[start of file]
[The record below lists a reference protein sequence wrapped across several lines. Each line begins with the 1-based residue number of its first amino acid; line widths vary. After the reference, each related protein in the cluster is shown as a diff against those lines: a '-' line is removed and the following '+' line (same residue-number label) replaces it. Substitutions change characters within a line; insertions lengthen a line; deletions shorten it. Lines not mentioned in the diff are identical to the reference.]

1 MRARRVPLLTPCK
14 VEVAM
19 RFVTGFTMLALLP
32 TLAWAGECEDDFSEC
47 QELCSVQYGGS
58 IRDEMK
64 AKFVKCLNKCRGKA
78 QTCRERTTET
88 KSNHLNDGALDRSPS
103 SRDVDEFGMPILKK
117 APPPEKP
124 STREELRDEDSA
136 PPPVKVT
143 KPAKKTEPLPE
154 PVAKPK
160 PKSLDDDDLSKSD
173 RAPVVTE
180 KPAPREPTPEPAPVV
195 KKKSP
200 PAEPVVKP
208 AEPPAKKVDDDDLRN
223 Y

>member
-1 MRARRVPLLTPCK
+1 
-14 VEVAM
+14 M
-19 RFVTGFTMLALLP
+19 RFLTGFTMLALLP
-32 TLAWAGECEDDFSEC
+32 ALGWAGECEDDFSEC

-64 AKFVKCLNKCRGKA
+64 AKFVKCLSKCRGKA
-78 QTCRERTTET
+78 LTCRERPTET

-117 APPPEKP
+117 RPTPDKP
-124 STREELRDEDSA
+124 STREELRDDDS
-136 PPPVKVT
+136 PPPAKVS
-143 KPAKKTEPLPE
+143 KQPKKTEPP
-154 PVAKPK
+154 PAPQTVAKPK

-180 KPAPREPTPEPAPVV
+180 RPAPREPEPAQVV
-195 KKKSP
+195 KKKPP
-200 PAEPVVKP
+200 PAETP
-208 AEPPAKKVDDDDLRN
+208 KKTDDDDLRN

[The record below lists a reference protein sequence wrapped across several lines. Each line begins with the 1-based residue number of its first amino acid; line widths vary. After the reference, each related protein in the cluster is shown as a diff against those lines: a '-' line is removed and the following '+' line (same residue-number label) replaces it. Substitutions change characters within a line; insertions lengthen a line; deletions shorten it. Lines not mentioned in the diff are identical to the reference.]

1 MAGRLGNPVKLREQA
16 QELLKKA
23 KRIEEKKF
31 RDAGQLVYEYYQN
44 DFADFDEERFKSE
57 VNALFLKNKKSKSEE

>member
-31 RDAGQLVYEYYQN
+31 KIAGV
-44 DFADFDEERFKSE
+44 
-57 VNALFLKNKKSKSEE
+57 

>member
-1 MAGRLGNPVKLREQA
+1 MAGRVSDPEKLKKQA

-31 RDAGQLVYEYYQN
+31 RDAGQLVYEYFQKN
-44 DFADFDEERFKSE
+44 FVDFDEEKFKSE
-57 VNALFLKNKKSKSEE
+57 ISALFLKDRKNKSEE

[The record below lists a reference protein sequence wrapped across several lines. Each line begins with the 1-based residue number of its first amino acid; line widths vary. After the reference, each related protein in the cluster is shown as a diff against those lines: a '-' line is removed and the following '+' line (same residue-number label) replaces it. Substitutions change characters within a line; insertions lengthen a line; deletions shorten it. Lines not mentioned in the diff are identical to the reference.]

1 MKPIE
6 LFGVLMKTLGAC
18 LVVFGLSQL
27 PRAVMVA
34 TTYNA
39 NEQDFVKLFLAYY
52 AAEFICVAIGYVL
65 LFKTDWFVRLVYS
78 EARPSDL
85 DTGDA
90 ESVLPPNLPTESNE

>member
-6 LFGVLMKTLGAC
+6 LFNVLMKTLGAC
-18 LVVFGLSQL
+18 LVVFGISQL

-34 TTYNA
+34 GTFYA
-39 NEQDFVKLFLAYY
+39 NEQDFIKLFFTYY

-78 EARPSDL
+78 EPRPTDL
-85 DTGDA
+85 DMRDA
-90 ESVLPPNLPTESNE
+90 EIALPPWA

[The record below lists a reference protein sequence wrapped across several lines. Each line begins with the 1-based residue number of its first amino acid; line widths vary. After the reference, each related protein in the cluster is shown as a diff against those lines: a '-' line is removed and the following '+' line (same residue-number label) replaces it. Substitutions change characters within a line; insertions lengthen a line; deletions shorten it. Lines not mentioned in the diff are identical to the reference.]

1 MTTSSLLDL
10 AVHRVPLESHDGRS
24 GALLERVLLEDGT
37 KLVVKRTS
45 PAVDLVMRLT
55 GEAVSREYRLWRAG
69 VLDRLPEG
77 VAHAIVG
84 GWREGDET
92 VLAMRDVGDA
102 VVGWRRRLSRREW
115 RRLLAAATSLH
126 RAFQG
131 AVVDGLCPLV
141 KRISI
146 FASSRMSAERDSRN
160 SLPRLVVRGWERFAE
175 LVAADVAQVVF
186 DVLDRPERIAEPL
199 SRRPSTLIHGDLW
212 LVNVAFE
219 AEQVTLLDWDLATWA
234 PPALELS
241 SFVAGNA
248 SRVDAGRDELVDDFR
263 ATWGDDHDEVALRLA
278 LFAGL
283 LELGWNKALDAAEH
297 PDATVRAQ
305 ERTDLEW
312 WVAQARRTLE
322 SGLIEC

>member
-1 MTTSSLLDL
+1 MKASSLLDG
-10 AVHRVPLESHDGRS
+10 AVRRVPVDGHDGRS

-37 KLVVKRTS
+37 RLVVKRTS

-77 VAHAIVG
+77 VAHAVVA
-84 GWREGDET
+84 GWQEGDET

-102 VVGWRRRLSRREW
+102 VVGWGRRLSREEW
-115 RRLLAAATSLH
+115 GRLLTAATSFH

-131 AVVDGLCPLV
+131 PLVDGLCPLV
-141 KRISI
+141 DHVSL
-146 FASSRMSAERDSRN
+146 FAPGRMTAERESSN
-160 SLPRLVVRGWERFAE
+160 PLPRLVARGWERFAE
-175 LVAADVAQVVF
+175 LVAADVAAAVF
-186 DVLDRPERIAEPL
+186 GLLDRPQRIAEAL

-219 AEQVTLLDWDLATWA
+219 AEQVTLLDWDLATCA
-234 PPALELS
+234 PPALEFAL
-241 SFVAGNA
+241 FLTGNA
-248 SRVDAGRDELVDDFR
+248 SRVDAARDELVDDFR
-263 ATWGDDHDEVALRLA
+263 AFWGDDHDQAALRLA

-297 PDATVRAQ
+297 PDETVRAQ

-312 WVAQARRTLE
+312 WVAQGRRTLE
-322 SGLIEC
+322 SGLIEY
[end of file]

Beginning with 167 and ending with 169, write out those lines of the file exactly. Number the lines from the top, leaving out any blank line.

-234 PPALELS
+234 PPALEFAL
-241 SFVAGNA